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I'm reading from a COM port at a high speed (3,686,400 b/sec). In order to accomplish this I have to read with 512-byte blocks and significantly increase my timeout (to 1000) so that I'll get a whole block each time and not pieces of it even though I'm reading synchronously.

The problem: after a few minutes of running and plotting the results just fine, I'm getting corrupted information. Meaning I still don't get the info at the pace I want it to be, but significantly delayed.

This specifically happens when I'm loading more on the software like running a recording thread that writes the data to a file. The resulting file is a much shorter file than expected, even though not corrupted (its like I'm getting the beginning of the transmitted data and not all of it).

I know its not the sending device since reloading the PC application while the device still sends data reinitialized the whole thing.

If it matters, I'm using windows 7, Intel core i3, 64-bit. Writing in C code in CVI. Reading COM port using Windows API.

Any suggestions?

Thank you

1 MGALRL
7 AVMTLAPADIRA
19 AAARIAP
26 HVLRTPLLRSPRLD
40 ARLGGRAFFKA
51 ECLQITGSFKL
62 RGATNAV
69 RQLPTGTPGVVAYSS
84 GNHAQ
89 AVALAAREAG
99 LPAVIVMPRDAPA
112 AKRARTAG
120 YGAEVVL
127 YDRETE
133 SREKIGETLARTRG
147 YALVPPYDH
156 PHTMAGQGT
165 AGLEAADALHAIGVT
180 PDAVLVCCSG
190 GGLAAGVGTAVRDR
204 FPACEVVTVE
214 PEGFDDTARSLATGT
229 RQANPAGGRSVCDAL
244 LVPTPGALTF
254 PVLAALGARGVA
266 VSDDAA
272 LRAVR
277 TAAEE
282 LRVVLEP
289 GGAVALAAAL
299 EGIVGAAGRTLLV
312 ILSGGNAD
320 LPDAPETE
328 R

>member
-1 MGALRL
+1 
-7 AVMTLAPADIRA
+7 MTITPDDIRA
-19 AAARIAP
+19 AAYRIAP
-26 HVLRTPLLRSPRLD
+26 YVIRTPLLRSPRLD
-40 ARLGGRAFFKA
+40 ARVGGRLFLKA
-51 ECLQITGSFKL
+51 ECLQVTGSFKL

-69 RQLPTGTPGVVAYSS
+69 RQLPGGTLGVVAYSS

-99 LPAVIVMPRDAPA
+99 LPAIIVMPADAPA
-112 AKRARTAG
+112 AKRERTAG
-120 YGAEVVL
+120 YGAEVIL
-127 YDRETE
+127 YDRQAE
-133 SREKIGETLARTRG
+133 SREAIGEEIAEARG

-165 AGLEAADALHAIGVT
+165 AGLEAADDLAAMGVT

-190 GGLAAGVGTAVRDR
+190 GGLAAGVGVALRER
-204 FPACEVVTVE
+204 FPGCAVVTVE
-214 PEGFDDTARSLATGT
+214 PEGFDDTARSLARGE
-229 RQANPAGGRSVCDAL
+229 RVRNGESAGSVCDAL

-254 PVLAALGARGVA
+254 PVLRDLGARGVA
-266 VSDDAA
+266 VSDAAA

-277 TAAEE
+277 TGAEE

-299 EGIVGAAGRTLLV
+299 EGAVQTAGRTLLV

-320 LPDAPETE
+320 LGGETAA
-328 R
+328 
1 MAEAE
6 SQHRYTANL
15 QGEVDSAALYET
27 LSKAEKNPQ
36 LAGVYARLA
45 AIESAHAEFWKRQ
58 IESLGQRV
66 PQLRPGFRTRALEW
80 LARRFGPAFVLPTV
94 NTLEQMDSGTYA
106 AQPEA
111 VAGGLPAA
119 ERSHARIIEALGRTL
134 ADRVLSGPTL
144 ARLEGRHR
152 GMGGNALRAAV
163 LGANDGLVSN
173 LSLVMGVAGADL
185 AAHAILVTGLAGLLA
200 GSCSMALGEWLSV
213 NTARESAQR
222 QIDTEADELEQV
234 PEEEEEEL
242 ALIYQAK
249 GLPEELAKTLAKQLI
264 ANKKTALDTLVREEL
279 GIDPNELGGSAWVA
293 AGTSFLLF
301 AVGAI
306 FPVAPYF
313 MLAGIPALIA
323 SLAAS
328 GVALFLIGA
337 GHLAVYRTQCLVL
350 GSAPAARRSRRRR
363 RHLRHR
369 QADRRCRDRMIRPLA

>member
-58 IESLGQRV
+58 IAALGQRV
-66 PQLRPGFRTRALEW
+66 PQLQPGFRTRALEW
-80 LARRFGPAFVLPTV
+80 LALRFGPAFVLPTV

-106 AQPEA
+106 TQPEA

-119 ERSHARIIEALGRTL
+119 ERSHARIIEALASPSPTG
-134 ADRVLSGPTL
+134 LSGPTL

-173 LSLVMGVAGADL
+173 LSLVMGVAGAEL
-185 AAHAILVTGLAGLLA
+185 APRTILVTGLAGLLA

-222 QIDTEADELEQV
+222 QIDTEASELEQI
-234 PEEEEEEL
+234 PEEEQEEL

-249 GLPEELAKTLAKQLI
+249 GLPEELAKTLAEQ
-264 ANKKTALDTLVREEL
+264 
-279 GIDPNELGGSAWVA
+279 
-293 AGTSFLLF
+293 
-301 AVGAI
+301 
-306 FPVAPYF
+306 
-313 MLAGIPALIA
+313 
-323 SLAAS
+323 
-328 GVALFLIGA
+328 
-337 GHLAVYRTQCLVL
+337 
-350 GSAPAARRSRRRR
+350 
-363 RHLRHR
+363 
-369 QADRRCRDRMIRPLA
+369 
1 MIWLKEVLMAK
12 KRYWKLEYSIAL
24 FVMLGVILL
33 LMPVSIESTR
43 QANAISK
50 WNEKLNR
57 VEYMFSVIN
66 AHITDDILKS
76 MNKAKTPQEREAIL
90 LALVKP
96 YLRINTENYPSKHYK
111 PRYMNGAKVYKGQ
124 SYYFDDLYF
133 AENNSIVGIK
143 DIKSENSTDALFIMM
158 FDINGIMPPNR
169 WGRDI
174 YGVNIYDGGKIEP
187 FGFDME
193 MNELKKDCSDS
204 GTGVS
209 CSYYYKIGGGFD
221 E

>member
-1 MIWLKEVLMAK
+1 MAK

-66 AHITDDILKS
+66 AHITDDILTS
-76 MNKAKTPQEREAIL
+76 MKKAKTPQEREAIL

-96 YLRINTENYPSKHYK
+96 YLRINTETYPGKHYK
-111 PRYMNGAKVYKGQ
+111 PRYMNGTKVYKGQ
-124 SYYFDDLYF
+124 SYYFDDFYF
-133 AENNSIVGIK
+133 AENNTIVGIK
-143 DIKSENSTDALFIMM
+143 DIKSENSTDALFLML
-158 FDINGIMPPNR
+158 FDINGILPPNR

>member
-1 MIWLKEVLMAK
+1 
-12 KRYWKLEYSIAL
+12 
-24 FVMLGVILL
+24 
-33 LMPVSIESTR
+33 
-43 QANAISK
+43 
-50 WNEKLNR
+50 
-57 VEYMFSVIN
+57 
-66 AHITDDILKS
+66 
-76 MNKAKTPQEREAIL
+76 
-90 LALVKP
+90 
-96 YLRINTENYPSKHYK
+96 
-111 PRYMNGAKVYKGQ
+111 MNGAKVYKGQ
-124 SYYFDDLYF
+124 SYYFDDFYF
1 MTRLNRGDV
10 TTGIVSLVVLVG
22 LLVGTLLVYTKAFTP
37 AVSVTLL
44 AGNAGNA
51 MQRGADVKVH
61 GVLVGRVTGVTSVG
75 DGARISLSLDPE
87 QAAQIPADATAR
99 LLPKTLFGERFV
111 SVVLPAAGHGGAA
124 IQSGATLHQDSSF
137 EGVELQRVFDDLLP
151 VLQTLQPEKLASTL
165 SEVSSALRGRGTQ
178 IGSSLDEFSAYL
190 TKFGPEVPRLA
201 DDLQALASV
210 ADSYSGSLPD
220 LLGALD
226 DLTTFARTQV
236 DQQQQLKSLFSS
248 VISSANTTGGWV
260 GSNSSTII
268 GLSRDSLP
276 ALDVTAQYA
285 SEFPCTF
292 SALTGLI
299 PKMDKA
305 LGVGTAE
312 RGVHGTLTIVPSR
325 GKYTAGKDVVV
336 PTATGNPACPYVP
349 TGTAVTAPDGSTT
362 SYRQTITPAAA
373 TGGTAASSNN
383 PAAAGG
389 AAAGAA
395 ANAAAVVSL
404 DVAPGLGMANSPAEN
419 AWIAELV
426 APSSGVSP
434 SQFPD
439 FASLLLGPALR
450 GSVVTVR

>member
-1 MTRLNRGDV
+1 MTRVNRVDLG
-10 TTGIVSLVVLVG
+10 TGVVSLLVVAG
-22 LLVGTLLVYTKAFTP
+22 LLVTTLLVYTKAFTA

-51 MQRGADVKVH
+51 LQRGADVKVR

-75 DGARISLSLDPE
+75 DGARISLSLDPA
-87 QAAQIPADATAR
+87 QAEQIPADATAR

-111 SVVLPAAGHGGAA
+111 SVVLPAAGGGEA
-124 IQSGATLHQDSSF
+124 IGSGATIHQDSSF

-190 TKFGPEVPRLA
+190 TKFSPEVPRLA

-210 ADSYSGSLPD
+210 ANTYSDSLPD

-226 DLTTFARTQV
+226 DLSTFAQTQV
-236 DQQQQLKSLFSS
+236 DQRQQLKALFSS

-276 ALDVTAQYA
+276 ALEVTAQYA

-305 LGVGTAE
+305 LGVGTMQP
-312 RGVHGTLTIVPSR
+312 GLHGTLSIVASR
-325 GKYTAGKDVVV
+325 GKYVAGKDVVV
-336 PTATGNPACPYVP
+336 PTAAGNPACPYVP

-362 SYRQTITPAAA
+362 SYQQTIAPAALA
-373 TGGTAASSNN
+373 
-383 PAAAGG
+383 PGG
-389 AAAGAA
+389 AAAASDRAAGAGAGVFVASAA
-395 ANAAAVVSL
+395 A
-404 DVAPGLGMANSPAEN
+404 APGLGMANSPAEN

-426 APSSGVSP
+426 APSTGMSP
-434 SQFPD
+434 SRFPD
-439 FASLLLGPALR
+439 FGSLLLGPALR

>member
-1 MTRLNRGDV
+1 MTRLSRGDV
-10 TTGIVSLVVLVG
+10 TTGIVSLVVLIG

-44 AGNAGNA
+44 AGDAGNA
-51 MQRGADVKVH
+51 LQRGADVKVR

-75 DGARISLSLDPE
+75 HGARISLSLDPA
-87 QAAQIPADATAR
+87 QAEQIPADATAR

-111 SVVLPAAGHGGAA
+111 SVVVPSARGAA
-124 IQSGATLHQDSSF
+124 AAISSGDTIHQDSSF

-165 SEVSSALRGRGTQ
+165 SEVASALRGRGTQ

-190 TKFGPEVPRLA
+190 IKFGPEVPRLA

share|improve this question
It sounds like you're so close to performance limits that a second thread is causing you to miss a block of data. I would try boosting your read thread's priority. – Carey Gregory May 19 '13 at 20:01
Thank you Carey. I will try to run it on other computers, to see if this indeed a performance limit problem. – BioSP May 20 '13 at 6:43
Trying to run a serial port at that speed in a commodity PC without a realtime RTOS seems unreasonable. Seriously, if you need that kind of data rate you should be using USB, ethernet, SPI, etc. – TJD May 20 '13 at 15:18
Yes, I understand there are faster ways to communicate, but this i what I've got, and I need to get this as optimal as I can. – BioSP May 23 '13 at 14:14
You can get a USB to serial converter, I don't know if they perform better for reading from serial, but it might be worth a try. – Perkins May 23 '13 at 20:06

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